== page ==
Over 11 million tons of coffee are produced annually around the world, the vast majority of which ends up in landfills. Gallatin senior Parker Reposa and Stern junior Drew Enyedi are co-founders of Grounded, a company that upcycles coffee grounds into cosmetic products in an effort to minimize this enormous amount of waste.
They partner with local coffee shops looking to rethink their practices around organic waste and use their spent grounds to create soap bars. So far they have three partners: Think Coffee, Ancolie and Urban Backyard. All of their products are available to purchase online and in store at their partnering locations.
Reposa and Enyedi first met in their Social Entrepreneurship class in 2017, where they were charged with the heavy task of coming up with a sustainable business solution to a global crisis.
“In the beginning, we had a very different idea,” Reposa said. “We thought we would address the overall waste problem by starting a socially progressive waste management company — one that excels in organic collection and composting.”
However, entering the waste management business was simply too expensive. They racked their brains for something that they were uniquely able to provide rather than trying to single-handedly solve one of the world’s biggest waste crises — and they came up with Grounded.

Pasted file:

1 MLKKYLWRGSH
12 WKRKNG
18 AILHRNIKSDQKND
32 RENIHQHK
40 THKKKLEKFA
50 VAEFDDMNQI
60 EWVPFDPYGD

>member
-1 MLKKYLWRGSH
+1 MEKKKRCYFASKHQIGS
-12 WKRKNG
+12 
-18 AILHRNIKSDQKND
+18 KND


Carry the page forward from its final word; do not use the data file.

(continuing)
“We were like, ‘Let’s start a brand that makes it very core to our mission to be creating social impact around reducing organic waste,’” Reposa said. “And then we decided to focus in on the coffee industry first.”
Enyedi is majoring in Finance and Sustainable Business and Reposa is concentrating in ‘Regenerative Business and Biomimetic Design.’ Using their experience, they reimagine waste by taking organic byproducts — specifically coffee grounds — and turning them into consumer products.
Coffee grounds are an exfoliant alternative to the now-banned microbeads, or small plastic particles often put in personal care items to exfoliate the skin but end up in the oceans after being rinsed off in the sink or shower. Not only are spent coffee grounds biodegradable, but they also have beauty benefits.
“Coffee grounds just have a lot of really beneficial properties for cosmetic products,” Enyedi said. “It’s a natural exfoliant.”
However, Reposa and Enyedi aren’t the only ones to realize these natural benefits.
Other companies, such as Lush, have their own coffee-incorporated products, but Reposa and Enyedi are selling both beauty and sustainability. Reposa pointed this out while describing the prototype for one of their new products, a coffee scrub mask.
“I think the soap is great,” Cocoburg marketing manager Meg Caccavale said. Cocoburg is a fellow upcycling company that repurposes coconut meat to make vegan jerky. Caccavale met Reposa at a food and technology event where they both presented their respective company’s products.
“It’s a product that’s helping fight food waste,” Caccavale said. “Also, it’s an all-natural product, so doesn’t make me feel like I’m putting harmful chemicals on my body.”
Their soap is 100% organic and packaged in post-consumer, recycled packaging. But the creation process was a difficult one for Reposa and Enyedi.
“We’re not chemists, and we’re not soap people,” Reposa said. “We don’t have a cosmetic background or anything.”
Only after multiple tests and iterations were they able to create a fine-tuned product that they were ready to put on the market.